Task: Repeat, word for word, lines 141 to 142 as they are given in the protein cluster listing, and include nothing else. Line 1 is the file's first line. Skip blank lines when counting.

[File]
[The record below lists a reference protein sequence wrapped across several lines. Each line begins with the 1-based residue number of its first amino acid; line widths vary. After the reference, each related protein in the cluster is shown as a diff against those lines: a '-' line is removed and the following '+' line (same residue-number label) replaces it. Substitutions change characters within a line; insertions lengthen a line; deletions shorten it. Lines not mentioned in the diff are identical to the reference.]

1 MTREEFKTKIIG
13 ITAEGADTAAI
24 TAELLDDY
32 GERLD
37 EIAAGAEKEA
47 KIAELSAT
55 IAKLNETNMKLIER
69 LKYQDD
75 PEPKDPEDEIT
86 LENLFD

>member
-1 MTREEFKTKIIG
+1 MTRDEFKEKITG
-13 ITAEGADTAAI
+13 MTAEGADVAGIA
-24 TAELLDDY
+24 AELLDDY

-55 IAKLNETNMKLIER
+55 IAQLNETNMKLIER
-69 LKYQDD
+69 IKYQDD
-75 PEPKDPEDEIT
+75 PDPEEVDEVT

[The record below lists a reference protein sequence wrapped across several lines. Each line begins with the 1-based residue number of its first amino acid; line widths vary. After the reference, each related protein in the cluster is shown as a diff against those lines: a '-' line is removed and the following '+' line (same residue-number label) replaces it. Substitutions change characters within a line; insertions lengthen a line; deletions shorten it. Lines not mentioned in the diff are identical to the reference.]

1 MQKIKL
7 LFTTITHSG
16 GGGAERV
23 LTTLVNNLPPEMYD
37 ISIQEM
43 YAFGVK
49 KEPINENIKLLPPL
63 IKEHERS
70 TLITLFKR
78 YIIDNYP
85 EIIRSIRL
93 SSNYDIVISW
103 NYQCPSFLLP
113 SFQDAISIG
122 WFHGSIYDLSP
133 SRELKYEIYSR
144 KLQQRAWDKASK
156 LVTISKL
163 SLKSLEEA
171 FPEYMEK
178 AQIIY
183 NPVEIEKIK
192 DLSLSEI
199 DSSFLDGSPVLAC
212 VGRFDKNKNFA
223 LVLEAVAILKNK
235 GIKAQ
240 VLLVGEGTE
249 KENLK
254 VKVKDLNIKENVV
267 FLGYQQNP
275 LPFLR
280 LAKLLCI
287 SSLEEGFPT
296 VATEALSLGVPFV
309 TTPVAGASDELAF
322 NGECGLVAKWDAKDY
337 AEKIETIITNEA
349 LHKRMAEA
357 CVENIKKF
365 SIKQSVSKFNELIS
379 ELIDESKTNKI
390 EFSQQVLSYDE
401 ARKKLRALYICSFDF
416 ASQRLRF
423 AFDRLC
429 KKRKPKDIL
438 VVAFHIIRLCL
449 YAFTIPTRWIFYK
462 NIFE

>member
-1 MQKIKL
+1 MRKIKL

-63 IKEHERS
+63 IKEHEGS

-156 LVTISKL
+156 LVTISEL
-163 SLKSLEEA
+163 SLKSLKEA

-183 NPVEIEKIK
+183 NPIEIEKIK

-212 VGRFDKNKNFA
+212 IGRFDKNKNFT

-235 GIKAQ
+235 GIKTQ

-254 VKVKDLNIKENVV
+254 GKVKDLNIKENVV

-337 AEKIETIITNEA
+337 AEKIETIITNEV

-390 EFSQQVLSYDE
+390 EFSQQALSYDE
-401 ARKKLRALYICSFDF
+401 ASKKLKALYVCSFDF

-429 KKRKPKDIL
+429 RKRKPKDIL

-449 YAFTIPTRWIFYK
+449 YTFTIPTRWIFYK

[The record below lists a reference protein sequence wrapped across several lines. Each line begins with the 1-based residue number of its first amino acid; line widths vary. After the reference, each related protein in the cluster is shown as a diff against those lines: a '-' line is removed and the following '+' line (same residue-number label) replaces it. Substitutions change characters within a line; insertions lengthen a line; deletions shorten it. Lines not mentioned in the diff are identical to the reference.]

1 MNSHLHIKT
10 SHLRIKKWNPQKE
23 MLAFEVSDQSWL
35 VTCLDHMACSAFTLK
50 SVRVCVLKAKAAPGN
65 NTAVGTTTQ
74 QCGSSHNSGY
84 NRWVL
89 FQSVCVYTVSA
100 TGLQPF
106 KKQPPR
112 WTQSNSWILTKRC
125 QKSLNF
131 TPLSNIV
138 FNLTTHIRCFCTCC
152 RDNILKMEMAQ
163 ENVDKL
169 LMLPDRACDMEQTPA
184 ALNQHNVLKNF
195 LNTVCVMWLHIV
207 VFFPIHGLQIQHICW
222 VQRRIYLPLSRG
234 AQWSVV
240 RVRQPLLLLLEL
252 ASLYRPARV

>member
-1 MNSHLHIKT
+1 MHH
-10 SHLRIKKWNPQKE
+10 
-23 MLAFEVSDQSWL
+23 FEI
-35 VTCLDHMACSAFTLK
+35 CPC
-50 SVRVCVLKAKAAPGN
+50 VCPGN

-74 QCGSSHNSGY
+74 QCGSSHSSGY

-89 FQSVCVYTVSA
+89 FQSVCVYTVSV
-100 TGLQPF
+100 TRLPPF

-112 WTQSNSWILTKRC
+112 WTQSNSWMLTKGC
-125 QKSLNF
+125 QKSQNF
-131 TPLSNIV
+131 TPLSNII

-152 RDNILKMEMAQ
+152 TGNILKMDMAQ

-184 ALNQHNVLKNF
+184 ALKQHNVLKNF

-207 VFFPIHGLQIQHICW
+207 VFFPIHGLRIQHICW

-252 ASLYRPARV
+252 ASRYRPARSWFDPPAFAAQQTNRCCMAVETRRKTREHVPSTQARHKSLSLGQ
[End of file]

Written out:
+74 QCGSSHSSGY

-89 FQSVCVYTVSA